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The African black Oystercatcher is South Africa’s second rarest coastal breeding bird. The total population is less than 5 000 birds. Their glossy black plumage, bright red eyes, beak and legs, and plaintive call make them a distinctive and very appealing species.

African black Oystercatchers occur along the coast and off-shore islands from Namibia to the Eastern Cape. They are usually found on sandy or rocky shores, and less frequently on coastal vleis and lagoons.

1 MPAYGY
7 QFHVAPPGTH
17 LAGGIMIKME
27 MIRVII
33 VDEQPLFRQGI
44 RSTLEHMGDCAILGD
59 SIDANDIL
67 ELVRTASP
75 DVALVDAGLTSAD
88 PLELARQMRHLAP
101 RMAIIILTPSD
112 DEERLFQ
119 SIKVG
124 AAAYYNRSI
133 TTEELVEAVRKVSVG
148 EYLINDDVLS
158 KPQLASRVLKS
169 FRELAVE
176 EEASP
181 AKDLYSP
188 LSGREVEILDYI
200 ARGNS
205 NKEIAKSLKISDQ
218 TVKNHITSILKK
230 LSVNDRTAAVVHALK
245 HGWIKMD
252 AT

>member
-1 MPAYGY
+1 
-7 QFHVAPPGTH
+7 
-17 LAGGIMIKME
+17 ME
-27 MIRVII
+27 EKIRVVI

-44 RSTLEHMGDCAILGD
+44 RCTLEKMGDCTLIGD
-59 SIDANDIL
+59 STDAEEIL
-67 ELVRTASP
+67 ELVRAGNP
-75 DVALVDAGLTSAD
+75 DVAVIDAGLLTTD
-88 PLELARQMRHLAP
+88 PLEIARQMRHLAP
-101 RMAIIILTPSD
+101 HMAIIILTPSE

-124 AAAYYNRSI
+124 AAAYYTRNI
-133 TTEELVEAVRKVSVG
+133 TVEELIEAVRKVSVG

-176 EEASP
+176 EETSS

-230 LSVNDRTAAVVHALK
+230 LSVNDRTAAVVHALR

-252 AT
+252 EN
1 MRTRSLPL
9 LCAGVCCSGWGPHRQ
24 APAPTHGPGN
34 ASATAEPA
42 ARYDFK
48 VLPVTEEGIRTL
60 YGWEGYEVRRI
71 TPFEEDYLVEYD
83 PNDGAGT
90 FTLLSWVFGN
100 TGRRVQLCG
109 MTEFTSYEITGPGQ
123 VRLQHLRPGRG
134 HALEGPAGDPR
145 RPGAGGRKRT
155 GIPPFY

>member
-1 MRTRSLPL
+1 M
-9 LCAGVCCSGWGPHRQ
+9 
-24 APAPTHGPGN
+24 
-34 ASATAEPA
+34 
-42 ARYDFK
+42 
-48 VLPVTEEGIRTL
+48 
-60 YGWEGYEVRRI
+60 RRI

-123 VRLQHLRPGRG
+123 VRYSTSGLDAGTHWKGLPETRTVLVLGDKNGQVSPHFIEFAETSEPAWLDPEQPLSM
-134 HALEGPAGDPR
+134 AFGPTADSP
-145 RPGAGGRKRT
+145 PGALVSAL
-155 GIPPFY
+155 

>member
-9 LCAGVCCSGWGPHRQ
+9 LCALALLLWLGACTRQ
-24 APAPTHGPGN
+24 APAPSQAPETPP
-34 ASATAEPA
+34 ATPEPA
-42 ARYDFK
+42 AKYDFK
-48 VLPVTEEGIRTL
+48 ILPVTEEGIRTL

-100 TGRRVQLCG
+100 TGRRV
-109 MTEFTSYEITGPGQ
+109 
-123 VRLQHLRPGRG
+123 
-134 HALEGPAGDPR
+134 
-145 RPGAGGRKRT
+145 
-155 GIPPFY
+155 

Oystercatchers almost always occur in pairs or small groups. The breeding season is from September to March. They nest on exposed sand, rocks, next to dried kelp or among stones. Usually two eggs are laid, of a greenish or buff stony colour with dark brown spots, which provides an effective camouflage against predators.

The name Oystercatcher is misleading as they feed mainly on mussels, limpets, whelks, crustaceans and various worms, rarely if ever taking oysters.

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